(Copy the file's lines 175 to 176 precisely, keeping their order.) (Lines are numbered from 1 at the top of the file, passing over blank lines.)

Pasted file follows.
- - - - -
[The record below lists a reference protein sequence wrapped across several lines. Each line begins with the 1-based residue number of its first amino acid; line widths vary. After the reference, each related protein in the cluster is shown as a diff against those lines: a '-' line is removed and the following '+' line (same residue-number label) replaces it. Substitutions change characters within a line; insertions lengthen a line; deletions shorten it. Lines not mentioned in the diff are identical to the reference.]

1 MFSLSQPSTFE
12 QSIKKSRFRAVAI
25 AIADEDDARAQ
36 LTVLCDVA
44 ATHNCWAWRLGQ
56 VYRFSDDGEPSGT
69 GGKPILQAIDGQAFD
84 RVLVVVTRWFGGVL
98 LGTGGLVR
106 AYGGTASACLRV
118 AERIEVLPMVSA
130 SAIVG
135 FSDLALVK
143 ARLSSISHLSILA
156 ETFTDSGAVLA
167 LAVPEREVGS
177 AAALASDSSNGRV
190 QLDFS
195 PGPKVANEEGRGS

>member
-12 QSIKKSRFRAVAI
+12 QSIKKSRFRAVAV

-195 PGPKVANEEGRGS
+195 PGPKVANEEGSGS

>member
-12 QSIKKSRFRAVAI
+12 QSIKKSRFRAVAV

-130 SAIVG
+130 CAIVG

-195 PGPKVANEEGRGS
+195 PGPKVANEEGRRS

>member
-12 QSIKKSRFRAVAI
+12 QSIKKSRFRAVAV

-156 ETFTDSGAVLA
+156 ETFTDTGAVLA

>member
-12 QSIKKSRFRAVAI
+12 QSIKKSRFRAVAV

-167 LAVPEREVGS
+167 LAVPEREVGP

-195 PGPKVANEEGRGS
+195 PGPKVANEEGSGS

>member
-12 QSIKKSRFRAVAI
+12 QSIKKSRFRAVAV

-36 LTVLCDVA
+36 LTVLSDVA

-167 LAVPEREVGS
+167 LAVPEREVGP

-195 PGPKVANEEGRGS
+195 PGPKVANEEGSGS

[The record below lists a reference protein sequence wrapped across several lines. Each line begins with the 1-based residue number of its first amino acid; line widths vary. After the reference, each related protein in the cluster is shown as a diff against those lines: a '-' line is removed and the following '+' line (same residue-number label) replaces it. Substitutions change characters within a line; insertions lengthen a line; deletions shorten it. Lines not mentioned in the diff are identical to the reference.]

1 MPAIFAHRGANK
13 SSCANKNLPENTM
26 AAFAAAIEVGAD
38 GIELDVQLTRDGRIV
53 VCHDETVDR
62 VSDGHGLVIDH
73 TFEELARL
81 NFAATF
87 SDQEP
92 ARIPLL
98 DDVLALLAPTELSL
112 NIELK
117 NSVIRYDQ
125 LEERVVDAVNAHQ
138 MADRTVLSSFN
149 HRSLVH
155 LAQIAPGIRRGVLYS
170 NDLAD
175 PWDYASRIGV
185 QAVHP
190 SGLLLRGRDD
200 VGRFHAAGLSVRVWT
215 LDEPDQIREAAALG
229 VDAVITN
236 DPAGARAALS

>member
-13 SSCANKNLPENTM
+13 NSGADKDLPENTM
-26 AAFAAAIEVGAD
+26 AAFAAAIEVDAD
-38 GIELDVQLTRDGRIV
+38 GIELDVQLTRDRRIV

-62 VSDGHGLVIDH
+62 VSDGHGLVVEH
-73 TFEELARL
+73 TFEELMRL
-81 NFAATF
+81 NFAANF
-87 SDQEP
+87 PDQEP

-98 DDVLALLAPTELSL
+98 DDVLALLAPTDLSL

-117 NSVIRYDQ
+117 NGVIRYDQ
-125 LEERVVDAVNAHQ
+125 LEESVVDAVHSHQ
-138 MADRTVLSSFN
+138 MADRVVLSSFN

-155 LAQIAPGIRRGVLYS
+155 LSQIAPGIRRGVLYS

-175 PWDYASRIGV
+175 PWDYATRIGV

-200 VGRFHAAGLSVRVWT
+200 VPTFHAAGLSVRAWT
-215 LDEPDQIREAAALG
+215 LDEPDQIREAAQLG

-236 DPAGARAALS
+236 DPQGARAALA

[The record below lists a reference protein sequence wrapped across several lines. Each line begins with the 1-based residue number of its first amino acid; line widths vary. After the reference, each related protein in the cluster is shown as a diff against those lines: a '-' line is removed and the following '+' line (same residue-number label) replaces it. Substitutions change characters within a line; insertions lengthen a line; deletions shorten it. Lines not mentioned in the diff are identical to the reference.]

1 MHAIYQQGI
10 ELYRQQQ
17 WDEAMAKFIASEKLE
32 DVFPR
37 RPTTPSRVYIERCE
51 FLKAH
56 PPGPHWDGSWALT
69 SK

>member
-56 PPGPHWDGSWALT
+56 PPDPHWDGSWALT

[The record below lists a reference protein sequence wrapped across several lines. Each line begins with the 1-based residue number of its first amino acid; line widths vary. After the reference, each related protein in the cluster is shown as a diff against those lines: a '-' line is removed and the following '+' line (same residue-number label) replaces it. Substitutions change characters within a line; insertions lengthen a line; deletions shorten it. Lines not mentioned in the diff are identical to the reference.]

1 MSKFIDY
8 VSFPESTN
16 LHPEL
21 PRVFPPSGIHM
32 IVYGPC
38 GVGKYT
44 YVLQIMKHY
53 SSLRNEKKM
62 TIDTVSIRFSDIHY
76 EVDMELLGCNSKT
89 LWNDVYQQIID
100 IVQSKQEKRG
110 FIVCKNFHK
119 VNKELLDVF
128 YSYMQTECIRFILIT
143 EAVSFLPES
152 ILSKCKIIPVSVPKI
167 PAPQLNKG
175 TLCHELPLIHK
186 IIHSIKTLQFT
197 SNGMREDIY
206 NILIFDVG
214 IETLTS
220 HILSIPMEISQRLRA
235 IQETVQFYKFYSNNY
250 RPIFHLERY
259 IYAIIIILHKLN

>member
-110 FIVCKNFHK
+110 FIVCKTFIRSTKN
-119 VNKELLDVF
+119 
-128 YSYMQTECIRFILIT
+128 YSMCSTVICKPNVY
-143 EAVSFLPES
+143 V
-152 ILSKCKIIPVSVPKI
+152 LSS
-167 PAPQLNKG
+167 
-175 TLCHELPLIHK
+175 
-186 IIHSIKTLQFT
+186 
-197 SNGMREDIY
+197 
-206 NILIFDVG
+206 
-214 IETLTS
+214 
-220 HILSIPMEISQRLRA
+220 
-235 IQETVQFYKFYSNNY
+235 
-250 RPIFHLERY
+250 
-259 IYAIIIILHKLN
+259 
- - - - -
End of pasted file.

+214 
-220 HILSIPMEISQRLRA